How Martin Luther was the ‘first media star’
SHORT LIFE OF MARTIN LUTHER, by Thomas Kaufmann. (William B Eerdmans, Michigan) 2017. 146 pp
Reviewed by Paddy Kearney
On October 31 it will be the 500th anniversary of Martin Luther nailing the famous “95 Theses” to the door of the church in Wittenberg, Germany. Throughout this much-anticipated year, Lutherans the world over are holding events to celebrate the occasion.
These commemorations began with a high-level ecumenical event at Lund in Sweden last year, attended by Pope Francis who warmly embraced the Lutheran Archbishop of Sweden, who happens to be a woman.
In recent years there has been sustained dialogue between the Catholic and Lutheran Churches and the gap between the two denominations seems to have been considerably narrowed.
The teachings of Luther have been revisited in a more friendly ecumenical atmosphere less fraught with papal excommunications and reference to the pope as the “anti-Christ” which would have made a cool, calm examination of doctrinal differences impossible 500 years ago.
I’m not sure whether author Thomas Kaufmann has had the benefit of information about the recent cordial discussions between Catholics and Lutherans because he makes the startling claim that “according to Roman Catholic teaching, Luther is damned for time and eternity. The condemnation applies not only to Luther himself but also to all those who might feel committed, directly or indirectly, to his interpretation of Christianity” (meaning all Lutherans?).
This is not my reading of the agreements we have reached with the Lutheran Churches and certainly Pope Francis could hardly have been thinking about his Lutheran hosts in Sweden along the lines suggested by Kaufmann.
Nevertheless this book is worth reading because the author has packed a great deal of useful information into this slim volume which brings out clearly the enigma that was Martin Luther, with all the contradictions of his personality making him a man of opposite extremes.
Piety and foul language
This was a profoundly inward person who nevertheless, by using the printing press, became the “first media star of history”; a contemplative and an activist; a man of piety who could resort to foul language in ordinary domestic conversation; a man who oscillated between the highest degree of self-assurance and the deepest sense of unworthiness and dark self-accusation; someone who described himself as “a stinking bag of worms” and yet claimed to have reformed more than “the pope’s church could do with five councils”.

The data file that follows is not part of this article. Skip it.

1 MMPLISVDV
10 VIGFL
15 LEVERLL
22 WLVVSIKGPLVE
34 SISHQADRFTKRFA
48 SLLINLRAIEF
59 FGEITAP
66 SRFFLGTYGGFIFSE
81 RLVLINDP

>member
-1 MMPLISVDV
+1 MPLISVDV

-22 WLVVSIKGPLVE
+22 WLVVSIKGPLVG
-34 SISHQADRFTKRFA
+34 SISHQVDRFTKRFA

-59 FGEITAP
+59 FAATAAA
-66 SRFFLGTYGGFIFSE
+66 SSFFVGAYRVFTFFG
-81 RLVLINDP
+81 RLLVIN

Kaufmann recounts the great achievements of Luther. By making the Bible available in the vernacular he “transformed Western Christianity”. His attack on indulgences unleashed “a dynamic that would produce the most fundamental changes ever experienced in the Western Church”.
But there was also a dark side which Kaufmann recognises. Luther had many enemies, but Kaufmann claims that Luther imagined many more enemies than he actually had. Those whom he regarded as his enemies he saw also as the enemies of Christ. In the context of being excommunicated as a heretic by the pope, he gave as good as he got by declaring the pope to be the anti-Christ.
His other great enemy was “the Turk” whom he regarded as the “very devil incarnate”. But the Turks were not to be fought militarily through the Crusades, but through repentance and prayer.
Just slightly less of an enemy than pope or Turk were Jews for whom Luther developed an obsessive enmity as “a brood of vipers” and “children of the devil”, climaxing In his late years in a belief that Jews should be expelled from Protestant cities as a “most sacred obligation”. While one may be horrified by these attitudes towards Muslims and Jews, one has to ask whether Catholic attitudes at that time were any better?
One of the most fascinating aspects of Kaufmann’s biography is his description of Luther’s love of community. He had been an Augustinian monk, living in large monasteries, rising even to the position of number two Augustinian in Germany with direct supervisory authority over 11 Augustinian houses.
Later he would live in what had been an Augustinian house, with his wife (a former nun), their children, domestic workers, relatives from both sides, 10-20 students, some tutors, and visitors, perhaps as many as 50 people. Luther never complained about the constant hubbub, though he certainly would have had the power to change things — clearly he didn’t want to.